Why would we ever doubt that hardcore right-wing nihilists with great clout who were willing to shutdown the federal government may also be willing to bring the U.S. into default? Many important components of the modern conservative movement likely may want, or think they want, to bring the nation into default for the very reason that it will indeed be devastating to the nation's ability to borrow money. What do they care if the cost of government borrowing will go through the roof? That is not their problem, or so they may think.
In all likelihood, at least four major rightwing nihilist factions may be willfully or stupidly glad to see the U.S. go over the cliff:
1. Libertarians/John Birchers: It might allow John Galt fantasy heroes, i.e., the Koch brothers, to have their fantasy come true, and fulfill their John Bircher father's dream of crushing the communist housed in the heart of every liberal and every person who has ever received a penny of government assistance (except for the Koch brothers, that is). Their Libertarian protégés may think they would be pleased to see Ayn Rand's fiction as reality (even if in reality this would not be so good for their fantasy hero selves).
2. End-timers: It might allow end-timers, whether of the race war or religious varieties, to get really stoked about how bad things are, and to retreat to their caves for their assault rifles. Some of them, like Michelle Bachmann, don't need much stoking. They have been waiting, if not praying, for these wonderful "end times" since at least the Nixon administration, when the Republican party aggressively supplemented its new racist base with religious fundamentalists:
3. Generalized Government Haters: It might promote the Grover Norquist goal of shrinking government down to the size where it can be drowned in a bathtub (even if he is now having some second thoughts).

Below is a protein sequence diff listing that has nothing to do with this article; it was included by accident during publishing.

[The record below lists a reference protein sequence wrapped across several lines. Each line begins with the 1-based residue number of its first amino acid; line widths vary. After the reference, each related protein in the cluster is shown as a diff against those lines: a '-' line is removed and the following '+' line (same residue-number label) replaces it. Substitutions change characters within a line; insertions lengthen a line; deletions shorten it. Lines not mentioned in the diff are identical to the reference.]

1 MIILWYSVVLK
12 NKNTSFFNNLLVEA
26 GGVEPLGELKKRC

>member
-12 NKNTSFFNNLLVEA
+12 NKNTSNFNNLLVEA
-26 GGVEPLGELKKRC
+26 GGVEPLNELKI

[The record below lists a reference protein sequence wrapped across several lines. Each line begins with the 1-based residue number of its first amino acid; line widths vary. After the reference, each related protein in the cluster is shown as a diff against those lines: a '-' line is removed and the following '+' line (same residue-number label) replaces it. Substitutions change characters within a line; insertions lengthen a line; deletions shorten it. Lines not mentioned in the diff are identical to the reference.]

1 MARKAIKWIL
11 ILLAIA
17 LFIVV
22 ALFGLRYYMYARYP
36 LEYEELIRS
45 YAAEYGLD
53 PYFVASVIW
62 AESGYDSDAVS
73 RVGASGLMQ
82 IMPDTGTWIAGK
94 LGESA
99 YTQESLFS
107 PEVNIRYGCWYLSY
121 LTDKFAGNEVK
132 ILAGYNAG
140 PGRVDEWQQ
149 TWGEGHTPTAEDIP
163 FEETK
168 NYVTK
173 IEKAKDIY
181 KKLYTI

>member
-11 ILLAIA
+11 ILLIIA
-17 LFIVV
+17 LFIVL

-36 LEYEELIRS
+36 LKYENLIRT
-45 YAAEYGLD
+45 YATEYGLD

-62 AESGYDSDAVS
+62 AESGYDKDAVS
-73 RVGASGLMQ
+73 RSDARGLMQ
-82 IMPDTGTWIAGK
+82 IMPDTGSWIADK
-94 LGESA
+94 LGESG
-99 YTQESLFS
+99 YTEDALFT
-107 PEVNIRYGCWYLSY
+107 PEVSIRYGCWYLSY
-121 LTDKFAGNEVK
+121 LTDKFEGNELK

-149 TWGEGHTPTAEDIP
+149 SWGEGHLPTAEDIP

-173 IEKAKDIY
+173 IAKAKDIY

4. Elderly Tea Party "Patriots": It could allow all of the deluded Tea Party senior citizens watching Fox to be part of killing those bad government programs, not realizing that their own government programs might be hurt too.
I fear that this is really bad folks. In the short term, all we can hope is that the Chamber of Commerce types talk some sense into John Boehner. If we are going to have any democracy-lite left, the Democrats cannot capitulate. But let's not kid ourselves into overlooking just how twisted and destructive the rightwing nihilists are. Given their "values," they do not value any world that would be so "sick" as to give the poor food to eat, much less medical care. So why not kill that world?
(In the long run, we need deep system change: a political system that is actually democratic would not let a single leader in the house or a single senator or leader in the senate hurt the whole country, especially when this is in direct contravention of the nation's own constitution; and an economic system that is democratic would never question the need to provide true liberty and justice for all, even if it required recouping, or better yet disallowing, all that dirty polluting Koch money currently infiltrating our government.)
9:12 AM PT: I have inserted some "mays" and other words to show more uncertainty on my part. Again, I dearly hope that this does not add up to a significant Republican constituency for catastrophe. But I think we need to start thinking about who will be hurt if the costs of borrowing go up, and who might be okay with seeing them hurt. Those hurt would include senior citizens, so to me group 4 is the weakest link. Group 3 is also potentially a weak link; even Grover Norquist seems to be getting cold feet. Group 2 might break up between true believers and dilettantes who only like to dream about the Rapture when they don't have to count on it, but I think a lot of them are hardcore enough, and want to play with their guns enough, to root for default if not possible calamity. Group 1 includes some truly devious rich people who I would not put anything past. We shall see.
2:37 PM PT: Now the Koch brothers are denying culpability for the shutdown: http://www.nytimes.com/.... Meanwhile, however, the organizations they fund support the shutdown and wax eloquent about how default is no big deal. Stay-tuned on which Koch brothers position will carry the day--their greedy corporatist side or their movement Libertarian/John Bircher side. Small comfort but I sincerely hope it's the former. (System change people.)